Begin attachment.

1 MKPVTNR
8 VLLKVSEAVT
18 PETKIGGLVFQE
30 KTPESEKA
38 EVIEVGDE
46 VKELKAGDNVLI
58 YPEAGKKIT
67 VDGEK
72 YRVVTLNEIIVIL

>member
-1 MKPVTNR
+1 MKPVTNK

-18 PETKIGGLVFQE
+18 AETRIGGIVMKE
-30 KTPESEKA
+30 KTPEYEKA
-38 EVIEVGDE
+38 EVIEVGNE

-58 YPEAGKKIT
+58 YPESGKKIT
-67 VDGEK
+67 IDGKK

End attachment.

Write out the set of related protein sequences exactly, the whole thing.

1 MKPVTNR
8 VLLKVSEAVT
18 PETKIGGLVFQE
30 KTPESEKA
38 EVIEVGDE
46 VKELKAGDNVLI
58 YPEAGKKIT
67 VDGEK
72 YRVVTLNEIIVIL

>member
-1 MKPVTNR
+1 MKPVTNK

-18 PETKIGGLVFQE
+18 AETRIGGIVMKE
-30 KTPESEKA
+30 KTPEYEKA
-38 EVIEVGDE
+38 EVIEVGNE

-58 YPEAGKKIT
+58 YPESGKKIT
-67 VDGEK
+67 IDGKK